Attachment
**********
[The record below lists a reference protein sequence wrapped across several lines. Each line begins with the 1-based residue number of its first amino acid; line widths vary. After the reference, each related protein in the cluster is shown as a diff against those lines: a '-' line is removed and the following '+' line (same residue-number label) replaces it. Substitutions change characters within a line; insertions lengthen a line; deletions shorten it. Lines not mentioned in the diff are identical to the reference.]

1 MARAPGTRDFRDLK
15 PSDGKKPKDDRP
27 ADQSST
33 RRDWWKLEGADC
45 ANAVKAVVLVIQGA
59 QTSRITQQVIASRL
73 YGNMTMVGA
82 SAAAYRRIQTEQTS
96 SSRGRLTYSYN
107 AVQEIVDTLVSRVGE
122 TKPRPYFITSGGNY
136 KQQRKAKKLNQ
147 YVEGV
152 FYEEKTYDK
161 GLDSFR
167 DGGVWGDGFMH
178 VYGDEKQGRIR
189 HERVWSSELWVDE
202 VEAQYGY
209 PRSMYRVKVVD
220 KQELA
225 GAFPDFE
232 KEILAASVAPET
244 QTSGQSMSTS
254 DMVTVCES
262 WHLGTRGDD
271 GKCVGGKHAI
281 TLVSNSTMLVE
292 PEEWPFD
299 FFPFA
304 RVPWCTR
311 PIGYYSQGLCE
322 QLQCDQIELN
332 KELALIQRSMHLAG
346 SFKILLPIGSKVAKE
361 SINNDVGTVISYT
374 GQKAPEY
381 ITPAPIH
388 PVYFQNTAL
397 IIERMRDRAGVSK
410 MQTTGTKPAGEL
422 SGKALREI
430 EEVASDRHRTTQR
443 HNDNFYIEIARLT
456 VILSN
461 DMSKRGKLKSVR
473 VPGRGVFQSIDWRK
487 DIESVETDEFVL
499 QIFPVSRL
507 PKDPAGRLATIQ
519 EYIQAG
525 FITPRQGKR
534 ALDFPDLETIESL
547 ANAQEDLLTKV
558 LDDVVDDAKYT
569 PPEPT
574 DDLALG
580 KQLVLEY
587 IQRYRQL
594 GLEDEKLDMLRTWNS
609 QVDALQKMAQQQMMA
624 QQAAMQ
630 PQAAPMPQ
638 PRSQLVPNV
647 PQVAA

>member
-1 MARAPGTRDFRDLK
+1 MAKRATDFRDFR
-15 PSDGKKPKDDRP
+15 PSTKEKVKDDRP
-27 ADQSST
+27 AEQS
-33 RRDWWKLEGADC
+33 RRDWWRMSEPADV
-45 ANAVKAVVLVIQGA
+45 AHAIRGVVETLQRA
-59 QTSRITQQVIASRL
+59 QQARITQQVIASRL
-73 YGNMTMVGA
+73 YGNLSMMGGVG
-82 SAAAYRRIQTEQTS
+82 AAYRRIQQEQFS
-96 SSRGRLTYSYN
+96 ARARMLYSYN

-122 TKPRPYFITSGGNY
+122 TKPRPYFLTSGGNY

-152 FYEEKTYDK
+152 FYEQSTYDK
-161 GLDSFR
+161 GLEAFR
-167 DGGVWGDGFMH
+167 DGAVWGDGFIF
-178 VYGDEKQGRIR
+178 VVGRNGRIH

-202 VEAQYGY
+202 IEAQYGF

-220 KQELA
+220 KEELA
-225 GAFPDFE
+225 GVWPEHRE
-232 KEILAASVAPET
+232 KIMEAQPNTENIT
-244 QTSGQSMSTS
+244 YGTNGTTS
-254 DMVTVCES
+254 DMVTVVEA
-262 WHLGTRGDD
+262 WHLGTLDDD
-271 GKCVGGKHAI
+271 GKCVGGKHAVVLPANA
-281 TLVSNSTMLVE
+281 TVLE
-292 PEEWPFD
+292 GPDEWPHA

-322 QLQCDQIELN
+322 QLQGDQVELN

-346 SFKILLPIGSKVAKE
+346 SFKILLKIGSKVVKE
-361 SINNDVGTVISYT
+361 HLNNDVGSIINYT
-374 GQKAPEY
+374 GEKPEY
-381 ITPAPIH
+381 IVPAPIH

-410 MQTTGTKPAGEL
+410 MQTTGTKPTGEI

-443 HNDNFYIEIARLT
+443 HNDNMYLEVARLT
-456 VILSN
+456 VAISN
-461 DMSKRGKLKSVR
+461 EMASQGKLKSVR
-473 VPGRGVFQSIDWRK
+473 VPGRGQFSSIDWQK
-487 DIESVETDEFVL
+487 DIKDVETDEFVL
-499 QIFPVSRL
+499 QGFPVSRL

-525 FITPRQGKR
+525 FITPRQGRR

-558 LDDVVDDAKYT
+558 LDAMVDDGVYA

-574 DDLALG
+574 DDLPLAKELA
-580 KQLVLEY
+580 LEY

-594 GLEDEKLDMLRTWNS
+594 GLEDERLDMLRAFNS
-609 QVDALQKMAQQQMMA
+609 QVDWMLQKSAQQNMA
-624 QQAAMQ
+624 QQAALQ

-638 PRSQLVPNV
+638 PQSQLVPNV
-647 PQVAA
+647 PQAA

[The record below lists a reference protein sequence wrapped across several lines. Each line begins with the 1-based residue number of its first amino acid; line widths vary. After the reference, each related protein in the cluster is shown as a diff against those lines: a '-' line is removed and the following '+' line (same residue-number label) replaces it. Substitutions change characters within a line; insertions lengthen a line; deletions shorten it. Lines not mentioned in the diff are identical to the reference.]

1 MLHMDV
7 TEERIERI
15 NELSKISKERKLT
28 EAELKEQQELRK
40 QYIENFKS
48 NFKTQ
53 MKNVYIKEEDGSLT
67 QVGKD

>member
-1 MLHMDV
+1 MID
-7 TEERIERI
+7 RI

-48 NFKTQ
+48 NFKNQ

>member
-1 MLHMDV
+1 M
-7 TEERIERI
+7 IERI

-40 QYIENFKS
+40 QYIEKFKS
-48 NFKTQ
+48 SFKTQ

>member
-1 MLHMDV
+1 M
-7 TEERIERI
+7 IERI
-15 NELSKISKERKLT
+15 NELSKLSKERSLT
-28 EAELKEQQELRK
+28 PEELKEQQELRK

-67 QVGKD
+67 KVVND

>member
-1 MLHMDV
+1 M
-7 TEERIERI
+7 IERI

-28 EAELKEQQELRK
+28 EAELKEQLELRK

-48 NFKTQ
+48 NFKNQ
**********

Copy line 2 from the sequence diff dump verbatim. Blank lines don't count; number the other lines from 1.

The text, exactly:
1 MARAPGTRDFRDLK